This is the first annual report on non-compliance procedures (NCPs) to be included in the Yearbook for quite a few years. Examples are found in numerous multilateral and regional environmental agreements. These include the Montreal Protocol on Substances That Deplete the Ozone Layer, the Kyoto Protocol to the United Nations Framework Convention on Climate Change, the Cartagena Protocol on Biosafety, and the Convention on International Trade in Endangered Species of Wild Fauna and Flora. Regional examples include the United Nations Economic Commission for Europe (UNECE) agreements including the Convention on Long-Range Transboundary Air Pollution. Since the role of NCPs is sometimes misunderstood, this report first provides a brief overview of them, with a specific example of application. Second, it considers the application of two UNECE NCPs in 2016: the Compliance Committee of the Convention on Access to Information, Public Participation in Decision-Making and Access to Justice in Environmental Matters (Aarhus Convention) and the Implementation Committee of the Convention on Environmental Impact Assessment in a Transboundary Context (Espoo Convention). NCPs focus on dispute avoidance rather than dispute settlement; they are autonomous institutional arrangements operating within the context of a Meeting or Conference of the Parties and have a role in globalizing administrative law. In general, they are an international form of alternative dispute resolution focusing on soft compliance; however, while non-compliance often derives from a lack of financial or technical capacity, it may also come from an intentional breach. Examples of both in 2016 are given in the second part of this report. One complicated case concerns the application of several procedures in relation to the Danube Delta. Three NCPs were invoked: the Espoo Convention Implementation Committee, the Aarhus Convention Compliance Committee (ACCC), and the Convention on the Conservation of European Wildlife and Habitats Convention Standing Committee. Although there was substantial collaboration between them, this particular matter is far from resolved. Under the Espoo Convention, there have been two challenges by Romania against Ukraine in relation to the Bystroe Canal Project (Docs. EIA/IC/S/1 and EIA/IC/S/1/bis) and another by Ukraine against Romania in relation to inland waterways in the Romanian sector of the Danube Delta (Doc. EIA/IC/S/2). In 2016, the Espoo Convention Implementation Committee is still following up the matter despite the close of the second relevant case (<https://www.unece.org/env/eia/implementation/eia_ic_s_1.html>). The popularity of NCPs ultimately derives from their soft approach and the lack of capacity of many states. However, the fact that their use has increased in recent times, especially in the UNECE region and inspired by the ACCC, and that there is evidence not only of a lack of capacity but also of a lack of willingness to comply, indicates their relevance in a range of contexts. In some instances, a failure to provide national reports may be of equal significance if it limits the ability of a NCP to uncover cases of non-compliance. For example, Russia has shown a distinct pattern of non-compliance with the reporting obligations under another UNECE treaty, the Convention on the Transboundary Effects of Industrial Accidents, failing to submit reports for each of the previous reporting rounds until 2016 (Doc. ECE/CP.TEIA/32, para. 42). As this particular treaty does not currently have a NCP, this illustrates the significance of being able to effectively follow up on incidents of non-compliance from national implementation reports as well as other means. The institutionalization of compliance controls across related treaties and protocols is a very useful means of improving international governance. An informal network of chairpersons of compliance and implementation bodies under the UNECE environmental agreements has been established and has met four times in recent years (March 2013, March 2014, June 2015, and June 2016) (<https://www.unece.org/environmental-policy/conventions/joint-work-and-informal-networks.html>). In 2016, it explored methods for gathering and processing information; possibilities for improving the facilitative and consultative functions; possibilities for improving cooperation and information exchange between them, including during follow-up; recent developments and innovative practices from non-UNECE review mechanisms; possible indicators for evaluating the effectiveness of implementation and compliance mechanisms; and experiences with informal procedures involving the public to strengthen implementation. There is an increasing trend towards the judicialization of NCPs, with the development of quasi-jurisprudence sometimes referred to as ‘case law.’ This is especially so in connection with the public communications heard by the ACCC, the most advanced of these bodies in providing public access. With 144 communications from 2004 to 2016 from individuals and non-governmental organizations (NGOs), this is heralded as a precedent for other comparable bodies and has become a very popular means of addressing non-compliant state practice. While not directed at individual remedies, it also provides opportunities to challenge procedural failings in various related UNECE regimes including the Espoo Convention. Individuals and NGOs have the right to submit complaints without needing to demonstrate a specific interest or to prove they are affected by the decision. Proceedings are largely in public; members are independent and serve in their personal capacity, and they may also be nominated by environmental NGOs. There is also a requirement of the state party to consult with the public when national reports—which, as noted, often form the basis for action—are being prepared. Some of the UNECE compliance bodies are also involved in reviewing national implementation reports themselves. The ACCC procedure may, however, be triggered in four different ways: a party may make a submission about compliance by another party; a party may make a submission concerning its own compliance; the Secretariat may make a referral to the committee; and members of the public may make communications concerning a party’s compliance with the convention. The ACCC may also consider matters on its own initiative. After a process providing the opportunity for a challenged party to respond to allegations, there is finally an opportunity for sanctions to be recommended by the ACCC for consideration by the Meeting of the Parties. While, for the most part, limited to naming and shaming, these may nonetheless prove effective in changing the non-compliant behaviour. There are eight possible responses to non-compliance, which were decided on at the first Meeting of the Parties: providing advice and facilitating assistance; making recommendations; requesting a strategy within a specific time to deal with the non-compliance and reporting on it; making recommendations on specific measures raised by a member of the public issuing declarations of non-compliance; issuing cautions; suspending special rights and privileges; and taking ‘non-confrontational, non-judicial and consultative measures as may be appropriate.’ In 2016, the ACCC met four times (March, June, September, and December) to consider various issues, including earlier, as well as more recent, communications. In relation to the controversial case on access to the Court of Justice of the European Union by environmental NGOs (Doc. ACCC/C/2008/32 Part II, European Union), the draft findings were finalized following the March meeting (Doc. ECE/MP.PP/C.1/2016/2, para. 18). The main conclusion was that ‘[t]he Committee finds that the Party concerned fails to comply with article 9, paragraphs 3 and 4, of the Convention with regard to access to justice by members of the public because neither the Aarhus Regulation nor the jurisprudence of the ECJ implements or complies with the obligations arising under those paragraphs’ (<https://www.unece.org/env/pp/compliance/Compliancecommittee/32TableEC.html>). At the December meeting, the party concerned—taking note of these—requested a second hearing on the substance of the communication (Doc. ECE/MP.PP/C.1/2016/9, para. 14). This was refused, with the adopted findings to be sent to the party concerned and made available at the fifty-seventh meeting in 2017. In 2016, nine new cases were also initiated against parties to the Aarhus Convention: United Kingdom (two, one inadmissible), Germany, Armenia, Ireland (two), Romania, Czech Republic, and Bulgaria. The inadmissible UK case concerned alleged non-compliance with respect to public participation and access to justice generally in relation to the proposed construction of a railway (Doc. ACCC/C/2016/136). It was concluded that the allegations made did not pass the de minimis test in the light of the purpose and functions of the committee to promote and improve compliance and that, in addition, it had not been shown that domestic remedies had first been exhausted. The other UK case was brought by the communicant to enforce waste legislation (Doc. ACCC/C/2016/142); another of the communications in 2016 in relation to Czech Republic concerned a nuclear power station and the legal framework of the state (Doc. ACCC/C/2016/143). The remainder of the second part of this report considers the operation of the Espoo Convention Implementation Committee, particularly in 2016. The objective of the committee is to review compliance by the parties with their obligations under the convention and the related Protocol on Strategic Environmental Assessment (SEA Protocol) with a view to assisting them fully to meet their commitments. The committee’s purpose is explained as follows: ‘[T]o help Parties with their implementation under the Convention [and the SEA Protocol]. The Committee’s mandate makes this clear: the compliance procedure … is meant to be “non-adversarial and assistance-orientated”’ (Matthias Sauer, Chair of the Committee 2008–11, What UNECE Does for You). The committee was established by the Meeting of the Parties in February 2001 (Decision II/4 of the second Meeting of the Parties, revised as Decision III/2, which provides the structure and functions of the Implementation Committee and procedures for review of compliance). The committee comprises eight members nominated by parties that are, in turn, elected by the Meeting of the Parties. The Implementation Committee procedure is triggered in one of three ways: first, the committee considers submissions made by one or more parties about another party’s compliance; second—known as ‘self-referral’—the committee considers submissions made by a party about its own compliance; and third—known as a ‘committee initiative’—the committee becomes aware of possible non-compliance, which may happen as a result of submission of national implementation reviews. The committee met three times in 2016 (March, September, and December), following up on Decision VI/2 in relation to Ukraine, Armenia, Azerbaijan, and Belarus; considering submissions; examining committee initiatives in relation to the United Kingdom and Serbia; collecting information concerning Serbia, the Netherlands, and Bosnia and Herzegovina, and regarding convention and protocol matters, the review of implementation, and other matters. Many of the submissions made to the committee concern energy matters. This is relevant in the light of the preparation of the good practice recommendations on the application of the Espoo Convention to nuclear energy-related activities, proceeding in accordance with the conclusions from the Working Group on the Espoo Convention and the SEA Protocol at its fifth meeting (11–15 April). Several of the energy matters determined by the committee deal specifically with nuclear energy. The follow-up to Decision VI/2 of the Meeting of the Parties to the Convention on the Review of Compliance with the Espoo Convention concerned the ongoing situation in relation to the Danube Delta—the Danube-Black Sea Deep Water Navigation Canal, otherwise known as the Bystroe Canal Project, which was mentioned in the first section of this report (Docs. ECE/MP/EIA/20/Add.1 and ECE/MP.EIA/SEA/4/Add.1). At the thirty-fifth session, Ukraine was asked for additional information in writing on the concrete measures to bring the project into conformity with the convention, notably the invalidity of the assessments undertaken, the decision to stop any works under the first phase, and notification of the potentially affected parties (Doc. ECE/MP.EIA/IC/2016/2, para. 12). At the thirty-sixth session, the committee considered whether the dredging activities undertaken were a further breach of the convention, concluding that until the first phase was brought into full compliance, dredging of the seaward part of the channel represented a continuation of the non-compliance (Doc. ECE/MP.EIA/IC/2016/4, para. 13). At the thirty-seventh session, while welcoming the preparation of domestic implementing law, the committee regretted the vetoing of these by the Ukrainian president (Doc. ECE/MP.EIA/IC/2016/6, para. 8) and also noted the failure to provide a report on the implementation of the post-project analysis (para. 11). It ‘agreed that the progress made by Ukraine in bringing the Bystroe Canal Project into full compliance with the Convention … had been very limited’ (para. 13). As a consequence, communication with Ukraine was required with a view to finalizing recommendations at the thirty-eighth session in 2017: ‘The Committee noted that, in case of the further prolongation of non-compliance by the Party concerned, it would consider recommending to the Meeting of the Parties to take more stringent measures’ (para. 15). Another case of significance in 2016 was the conclusion of the committee initiative taken against United Kingdom in connection to the planned construction of the Hinkley Point C nuclear power plant. Findings and recommendations were finalized in March 2016 and attached as an eleven-page annex to the report. The case began in 2013 with a member of the German parliament providing information to the Implementation Committee concerning a failure to notify Germany and consult with the German public. An Irish NGO expressed similar views in relation to Ireland and its public, and other neighbouring states also expressed concerns despite advocacy from the British government that it did not have to consult because there was little or no likelihood of ‘significant transboundary environmental impacts.’ The Implementation Committee, however, found at its thirtieth session that there was ‘a profound suspicion on non-compliance’ and a committee initiative was begun (Doc. EIA/IC/CI/5). Austria, in particular, emphasized that there should have been consultation because the possibility of a severe accident could lead to radioactive materials being spread by wind across Europe. The Netherlands and Norway also argued that they should have been consulted, and, at the thirty-fifth session, the Implementation Committee agreed. It found ‘that the characteristics of the activity and its location warrant the conclusion that a significant adverse transboundary impact cannot be excluded in case of a major accident … [and] the United Kingdom is in non-compliance with its obligations’ (Doc. ECE/MP.EIA/IC/2016/2, para. 66). It recommended that United Kingdom ‘enter into discussions with possibly affected Parties, including Parties that cannot exclude a significant adverse transboundary impact from the activity at Hinkley Point C, in order to agree on whether notification is useful at the current stage for this proposed activity’ (para. 67(b)). In September, the UK government gave final approval for Hinkley Point C to proceed despite also being urged by the committee ‘to ensure that, in the context of any future decision-making regarding the planned construction of a nuclear power plant, notifications are sent in accordance with the Convention’ (para. 67(d)). Information is awaited with interest to see whether and when this has in fact occurred. © The Author 2017. Published by Oxford University Press. All rights reserved. For permissions, please e-mail: firstname.lastname@example.org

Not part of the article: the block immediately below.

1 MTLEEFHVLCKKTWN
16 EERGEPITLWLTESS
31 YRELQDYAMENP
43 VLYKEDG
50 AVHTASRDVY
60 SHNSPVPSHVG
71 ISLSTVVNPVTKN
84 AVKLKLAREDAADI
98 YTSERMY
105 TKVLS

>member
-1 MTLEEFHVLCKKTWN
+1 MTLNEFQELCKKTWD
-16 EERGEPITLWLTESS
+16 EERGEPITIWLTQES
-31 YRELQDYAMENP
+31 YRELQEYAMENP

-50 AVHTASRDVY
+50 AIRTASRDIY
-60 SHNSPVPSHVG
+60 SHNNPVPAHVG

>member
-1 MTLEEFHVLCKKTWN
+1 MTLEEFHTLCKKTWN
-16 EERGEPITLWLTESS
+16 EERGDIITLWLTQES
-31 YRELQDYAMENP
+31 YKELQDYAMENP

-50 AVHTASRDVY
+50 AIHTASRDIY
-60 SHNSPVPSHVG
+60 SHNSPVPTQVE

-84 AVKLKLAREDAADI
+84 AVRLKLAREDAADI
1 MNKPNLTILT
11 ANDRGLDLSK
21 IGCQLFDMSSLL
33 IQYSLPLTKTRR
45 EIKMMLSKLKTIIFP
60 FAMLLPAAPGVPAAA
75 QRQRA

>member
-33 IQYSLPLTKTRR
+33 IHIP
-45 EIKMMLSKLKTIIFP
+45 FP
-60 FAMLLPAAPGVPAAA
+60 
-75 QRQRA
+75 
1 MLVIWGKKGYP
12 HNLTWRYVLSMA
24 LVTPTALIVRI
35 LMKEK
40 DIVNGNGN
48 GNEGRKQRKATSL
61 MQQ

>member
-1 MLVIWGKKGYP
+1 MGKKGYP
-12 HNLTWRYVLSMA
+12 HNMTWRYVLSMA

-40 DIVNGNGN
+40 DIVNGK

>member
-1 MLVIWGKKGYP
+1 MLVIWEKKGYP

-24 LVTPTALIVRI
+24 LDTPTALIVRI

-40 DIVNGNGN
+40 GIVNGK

Yearbook of International Environmental Law – Oxford University Press
Published: Dec 28, 2017